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Comment Re:Meh (Score 4, Interesting) 830

Considering signs don't last forever and the 100 year timeline that was given, I don't think the cost would be prohibitive. You could just update the signs during their normal replacement cycle. I'd imagine it would be something like this:

Years 0-25: All signs replaced must print both measurements
Years 25-50: All signs replaced must print both measurements, both with equal representation.
Years 50-75: All signs replaced must print both measures, with the metric measurements featured.
Years 75+: All signs replaced must print Metric only.

I guess some signs will need to be larger to accomodate more info, but probably not a "considerable" amoutn more then the normal cost.

The biggest problem with this proposal is that any legislation like this would just get repealed when the "other" political party takes office. There is almost no way that this would last for 100 years.

Comment Re:Replace the switch, not the bulb (Score 1) 248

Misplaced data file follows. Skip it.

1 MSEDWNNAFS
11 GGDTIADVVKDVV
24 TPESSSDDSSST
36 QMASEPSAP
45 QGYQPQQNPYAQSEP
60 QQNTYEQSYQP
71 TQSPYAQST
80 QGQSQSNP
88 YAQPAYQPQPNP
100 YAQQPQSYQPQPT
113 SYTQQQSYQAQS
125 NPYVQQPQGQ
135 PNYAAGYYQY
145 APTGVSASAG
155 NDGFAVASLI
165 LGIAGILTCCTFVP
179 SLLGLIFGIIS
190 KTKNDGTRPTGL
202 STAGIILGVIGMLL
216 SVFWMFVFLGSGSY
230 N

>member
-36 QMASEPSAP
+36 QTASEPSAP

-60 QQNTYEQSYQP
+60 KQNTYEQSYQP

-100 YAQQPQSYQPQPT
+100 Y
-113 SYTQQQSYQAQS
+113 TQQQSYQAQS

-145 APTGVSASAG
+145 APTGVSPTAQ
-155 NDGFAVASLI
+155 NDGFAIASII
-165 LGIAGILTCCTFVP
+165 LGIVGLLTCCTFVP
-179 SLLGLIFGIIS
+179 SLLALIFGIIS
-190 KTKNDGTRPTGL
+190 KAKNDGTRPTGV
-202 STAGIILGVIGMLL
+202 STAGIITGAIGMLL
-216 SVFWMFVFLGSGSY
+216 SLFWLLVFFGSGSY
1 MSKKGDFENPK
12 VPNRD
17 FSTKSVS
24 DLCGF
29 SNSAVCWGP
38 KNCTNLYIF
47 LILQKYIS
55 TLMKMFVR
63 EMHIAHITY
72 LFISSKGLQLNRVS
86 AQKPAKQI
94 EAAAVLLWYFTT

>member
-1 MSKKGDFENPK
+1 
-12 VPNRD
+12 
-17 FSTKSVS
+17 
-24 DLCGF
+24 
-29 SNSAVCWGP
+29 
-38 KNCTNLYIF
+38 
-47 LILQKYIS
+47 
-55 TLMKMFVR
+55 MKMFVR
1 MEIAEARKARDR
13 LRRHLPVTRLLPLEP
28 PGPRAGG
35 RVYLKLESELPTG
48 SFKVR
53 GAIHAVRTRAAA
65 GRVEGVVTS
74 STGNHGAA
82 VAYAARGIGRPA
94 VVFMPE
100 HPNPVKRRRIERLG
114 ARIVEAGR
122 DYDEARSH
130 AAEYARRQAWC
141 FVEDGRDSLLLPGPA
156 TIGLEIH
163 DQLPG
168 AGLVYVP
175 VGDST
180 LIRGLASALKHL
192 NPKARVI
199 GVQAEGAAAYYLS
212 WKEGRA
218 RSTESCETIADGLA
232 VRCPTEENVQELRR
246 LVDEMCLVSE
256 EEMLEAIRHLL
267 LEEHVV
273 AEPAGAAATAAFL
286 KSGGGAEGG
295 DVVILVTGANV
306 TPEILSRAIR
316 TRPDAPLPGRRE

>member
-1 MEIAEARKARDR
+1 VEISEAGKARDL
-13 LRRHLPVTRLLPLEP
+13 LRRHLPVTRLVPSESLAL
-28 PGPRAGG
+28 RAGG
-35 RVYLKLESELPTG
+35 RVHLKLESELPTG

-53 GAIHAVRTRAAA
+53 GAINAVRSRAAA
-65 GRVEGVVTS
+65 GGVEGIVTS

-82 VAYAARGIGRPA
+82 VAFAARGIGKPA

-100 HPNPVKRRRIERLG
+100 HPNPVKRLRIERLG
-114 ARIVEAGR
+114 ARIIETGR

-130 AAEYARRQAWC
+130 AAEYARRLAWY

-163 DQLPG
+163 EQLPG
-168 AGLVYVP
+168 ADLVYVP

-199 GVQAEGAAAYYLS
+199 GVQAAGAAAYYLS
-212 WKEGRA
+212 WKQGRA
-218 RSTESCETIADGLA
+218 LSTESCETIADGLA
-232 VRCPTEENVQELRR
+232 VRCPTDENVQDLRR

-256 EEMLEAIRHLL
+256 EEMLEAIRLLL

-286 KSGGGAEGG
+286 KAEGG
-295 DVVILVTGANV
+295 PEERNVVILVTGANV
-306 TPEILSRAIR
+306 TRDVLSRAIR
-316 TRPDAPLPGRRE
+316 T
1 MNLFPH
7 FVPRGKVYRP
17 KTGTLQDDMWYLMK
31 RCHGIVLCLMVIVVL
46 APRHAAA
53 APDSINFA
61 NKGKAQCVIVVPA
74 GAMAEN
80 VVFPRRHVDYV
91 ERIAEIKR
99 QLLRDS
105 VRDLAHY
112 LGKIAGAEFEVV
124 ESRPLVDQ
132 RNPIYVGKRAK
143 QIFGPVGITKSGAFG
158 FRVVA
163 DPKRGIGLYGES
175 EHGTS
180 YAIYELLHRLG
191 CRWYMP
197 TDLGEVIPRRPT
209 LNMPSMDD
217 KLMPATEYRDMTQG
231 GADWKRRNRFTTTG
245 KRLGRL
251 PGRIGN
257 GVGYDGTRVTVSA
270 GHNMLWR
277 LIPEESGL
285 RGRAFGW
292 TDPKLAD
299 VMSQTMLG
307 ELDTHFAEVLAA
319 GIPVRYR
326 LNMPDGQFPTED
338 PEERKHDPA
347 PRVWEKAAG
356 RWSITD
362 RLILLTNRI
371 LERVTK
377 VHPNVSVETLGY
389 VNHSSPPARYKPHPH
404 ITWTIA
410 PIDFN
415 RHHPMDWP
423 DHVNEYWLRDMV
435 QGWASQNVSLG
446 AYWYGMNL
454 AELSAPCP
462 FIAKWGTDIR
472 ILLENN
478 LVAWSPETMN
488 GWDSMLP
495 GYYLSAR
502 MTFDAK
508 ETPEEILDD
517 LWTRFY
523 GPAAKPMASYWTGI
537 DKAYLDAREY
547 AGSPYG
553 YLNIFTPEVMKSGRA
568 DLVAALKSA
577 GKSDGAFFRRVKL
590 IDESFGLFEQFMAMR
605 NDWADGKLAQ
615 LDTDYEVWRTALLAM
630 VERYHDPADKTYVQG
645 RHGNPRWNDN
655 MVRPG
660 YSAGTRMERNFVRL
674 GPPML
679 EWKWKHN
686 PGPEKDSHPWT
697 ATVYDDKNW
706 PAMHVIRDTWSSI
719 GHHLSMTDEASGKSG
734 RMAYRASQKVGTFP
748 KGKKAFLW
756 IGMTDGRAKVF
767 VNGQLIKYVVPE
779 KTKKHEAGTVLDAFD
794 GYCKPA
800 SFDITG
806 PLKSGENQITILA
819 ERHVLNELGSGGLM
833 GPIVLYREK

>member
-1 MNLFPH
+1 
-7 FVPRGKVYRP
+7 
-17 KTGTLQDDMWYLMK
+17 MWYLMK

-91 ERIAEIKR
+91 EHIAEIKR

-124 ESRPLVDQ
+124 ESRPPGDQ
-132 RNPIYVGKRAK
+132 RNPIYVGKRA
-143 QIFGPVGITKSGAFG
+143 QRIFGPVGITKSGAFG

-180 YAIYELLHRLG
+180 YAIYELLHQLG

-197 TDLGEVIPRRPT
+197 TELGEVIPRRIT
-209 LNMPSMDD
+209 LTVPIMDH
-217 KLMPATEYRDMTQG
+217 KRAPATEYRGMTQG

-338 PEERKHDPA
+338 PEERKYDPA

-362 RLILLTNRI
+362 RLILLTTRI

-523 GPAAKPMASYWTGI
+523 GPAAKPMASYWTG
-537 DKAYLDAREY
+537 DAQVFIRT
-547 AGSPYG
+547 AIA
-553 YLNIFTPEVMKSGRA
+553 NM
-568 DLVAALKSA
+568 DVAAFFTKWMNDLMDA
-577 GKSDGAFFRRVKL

^This. Anything that is controller by a dumb switch in a dumb home should be controlled by a smart switch in a smart home. This is why I think Smart Bulbs are actually kind of dumb. Once someone flips a switch and/or turns the nob on the lamp they are done. They only have a very limited set of useful installs (non-switched lamps that have difficult to reach nobs). I actually bought 2 smart bulbs a few months ago and one is still in the box. I'm still searching for a usefull place to install it.

Comment Re:So Safari's privacy setting doesn't work as (Score 1) 175

You would be fined if you sold locks that were advertised as "Blocking all burglars" and they didn't.

And don't think what google did was that innovative. As other articles linked in these comments show, this methodology is used by at least a half dozen other ad firms. The fact that form submissions get around the 3rd party blocking rules is something that was discussed in webkits bug tracking system in 2010 and is publicly available. Apple employees even commented on the policy and seemed to be ok with the "weak third-party blocking" implementation. So lets not blow things out of proportion and contend that only multi-billion dollar companies could have figured it out.

As I said, I don't agree with what Google was doing, I just fail to see how Apple isn't at fault here also.

Comment So Safari's privacy setting doesn't work as (Score 2, Interesting) 175

it is supposed to and Google gets fined? Shouldn't Apple also get fined? Submitting hidden forms is not an unknown concept in web development. Its not like Google hacked the users computer and changed the Safari settings. The settings were broken if they didn't block this. I'm not saying I agree with what Google was doing, I just think there were some serious issues with Safari's privacy settings if they allowed this in the first place.